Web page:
We've created a stack that we've called s3Stack. This stack inherits from the class Stack that represents a single CloudFormation Stack. In our s3Stack constructor we create a new s3 bucket with public read access and we've specified for AWS that this bucket will be used to host a website by indicating the websiteIndexDocument parameter. To specify the sources of our S3 bucket we used BucketDeployment class which is in aws-cdk-lib/aws-s3-deployment module. CfnOutput give us the ability to write some results of our deployment execution to CloudFormation output and also in the output of cdk deploy --all command.
Chapter VI: Adding CloudFront
Let's modify our code now to include a CloudFront distribution and fix policies on our S3 bucket.
What we've done here is to change the permissions on the S3 bucket; disabling publicReadAccess and blocking all public access. We then create a CloudFront Origin Access Identity and give it permission to access objects on our S3 bucket. Finally we create a CloudFront distribution parameters to have as an origin our S3 bucket with restricted HTTP methods to GET HEAD and OPTIONS.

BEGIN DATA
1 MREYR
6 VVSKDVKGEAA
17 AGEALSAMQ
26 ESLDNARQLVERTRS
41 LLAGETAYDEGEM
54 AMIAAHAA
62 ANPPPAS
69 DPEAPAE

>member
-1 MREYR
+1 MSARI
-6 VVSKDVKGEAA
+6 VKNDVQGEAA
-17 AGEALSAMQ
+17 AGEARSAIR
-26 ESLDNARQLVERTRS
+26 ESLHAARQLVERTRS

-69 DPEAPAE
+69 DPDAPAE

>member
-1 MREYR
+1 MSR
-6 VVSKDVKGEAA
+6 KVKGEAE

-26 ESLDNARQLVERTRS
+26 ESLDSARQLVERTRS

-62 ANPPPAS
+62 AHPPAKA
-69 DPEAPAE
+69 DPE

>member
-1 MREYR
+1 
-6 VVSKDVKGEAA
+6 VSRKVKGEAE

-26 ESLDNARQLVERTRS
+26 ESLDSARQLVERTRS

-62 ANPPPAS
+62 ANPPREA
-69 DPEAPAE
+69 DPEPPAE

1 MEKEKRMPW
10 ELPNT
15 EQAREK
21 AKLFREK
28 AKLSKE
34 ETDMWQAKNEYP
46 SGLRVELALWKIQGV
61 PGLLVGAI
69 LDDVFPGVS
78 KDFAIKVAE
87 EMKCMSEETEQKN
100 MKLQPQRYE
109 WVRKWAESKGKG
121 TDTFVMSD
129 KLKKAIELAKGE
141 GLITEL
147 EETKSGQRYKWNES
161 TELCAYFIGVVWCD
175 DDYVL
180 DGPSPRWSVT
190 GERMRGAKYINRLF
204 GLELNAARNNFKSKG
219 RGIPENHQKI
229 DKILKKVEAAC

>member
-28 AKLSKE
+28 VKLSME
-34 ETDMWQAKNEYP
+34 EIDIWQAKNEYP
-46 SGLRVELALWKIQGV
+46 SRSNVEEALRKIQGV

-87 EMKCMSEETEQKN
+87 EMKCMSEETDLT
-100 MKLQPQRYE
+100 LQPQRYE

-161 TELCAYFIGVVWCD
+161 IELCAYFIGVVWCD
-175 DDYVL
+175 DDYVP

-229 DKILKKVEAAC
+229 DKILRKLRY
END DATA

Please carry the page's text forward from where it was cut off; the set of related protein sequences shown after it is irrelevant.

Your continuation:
To deploy this new version of our infrastructue you need to add context variables (accountId and region) to cdk.json file and then execute this command:
Chapter VII: Adding our own domain name
You can register a new domain name or migrate your domain name to AWS Route 53. It is pretty straight forward. Once that is done, we can configure Route 53 now to redirect traffic to our CloudFront distribution. We can also create TLS certificate for our website.
To deploy the final version of our infrastructue you need to add two more context variables (subdomain and domain) to cdk.json file and then execute the same command as always.